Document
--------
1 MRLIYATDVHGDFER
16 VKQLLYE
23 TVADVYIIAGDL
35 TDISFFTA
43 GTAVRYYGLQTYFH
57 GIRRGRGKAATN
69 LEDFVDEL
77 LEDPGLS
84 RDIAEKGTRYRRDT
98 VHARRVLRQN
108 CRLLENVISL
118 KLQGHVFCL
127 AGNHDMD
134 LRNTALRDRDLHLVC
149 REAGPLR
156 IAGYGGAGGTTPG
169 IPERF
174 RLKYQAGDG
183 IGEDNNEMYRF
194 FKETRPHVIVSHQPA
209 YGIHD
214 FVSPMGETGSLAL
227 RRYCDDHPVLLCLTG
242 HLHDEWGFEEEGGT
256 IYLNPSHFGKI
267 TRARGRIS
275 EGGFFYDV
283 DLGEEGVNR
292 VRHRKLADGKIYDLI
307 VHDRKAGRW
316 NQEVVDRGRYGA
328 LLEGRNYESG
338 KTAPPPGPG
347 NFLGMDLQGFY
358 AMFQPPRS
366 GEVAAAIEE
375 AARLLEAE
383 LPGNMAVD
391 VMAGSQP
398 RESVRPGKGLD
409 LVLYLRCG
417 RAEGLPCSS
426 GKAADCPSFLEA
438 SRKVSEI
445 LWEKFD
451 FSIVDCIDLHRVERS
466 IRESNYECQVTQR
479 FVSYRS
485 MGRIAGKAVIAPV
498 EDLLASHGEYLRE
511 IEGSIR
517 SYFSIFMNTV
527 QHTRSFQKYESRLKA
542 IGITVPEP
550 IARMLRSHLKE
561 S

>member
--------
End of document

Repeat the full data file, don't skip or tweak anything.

1 MRLIYATDVHGDFER
16 VKQLLYE
23 TVADVYIIAGDL
35 TDISFFTA
43 GTAVRYYGLQTYFH
57 GIRRGRGKAATN
69 LEDFVDEL
77 LEDPGLS
84 RDIAEKGTRYRRDT
98 VHARRVLRQN
108 CRLLENVISL
118 KLQGHVFCL
127 AGNHDMD
134 LRNTALRDRDLHLVC
149 REAGPLR
156 IAGYGGAGGTTPG
169 IPERF
174 RLKYQAGDG
183 IGEDNNEMYRF
194 FKETRPHVIVSHQPA
209 YGIHD
214 FVSPMGETGSLAL
227 RRYCDDHPVLLCLTG
242 HLHDEWGFEEEGGT
256 IYLNPSHFGKI
267 TRARGRIS
275 EGGFFYDV
283 DLGEEGVNR
292 VRHRKLADGKIYDLI
307 VHDRKAGRW
316 NQEVVDRGRYGA
328 LLEGRNYESG
338 KTAPPPGPG
347 NFLGMDLQGFY
358 AMFQPPRS
366 GEVAAAIEE
375 AARLLEAE
383 LPGNMAVD
391 VMAGSQP
398 RESVRPGKGLD
409 LVLYLRCG
417 RAEGLPCSS
426 GKAADCPSFLEA
438 SRKVSEI
445 LWEKFD
451 FSIVDCIDLHRVERS
466 IRESNYECQVTQR
479 FVSYRS
485 MGRIAGKAVIAPV
498 EDLLASHGEYLRE
511 IEGSIR
517 SYFSIFMNTV
527 QHTRSFQKYESRLKA
542 IGITVPEP
550 IARMLRSHLKE
561 S

>member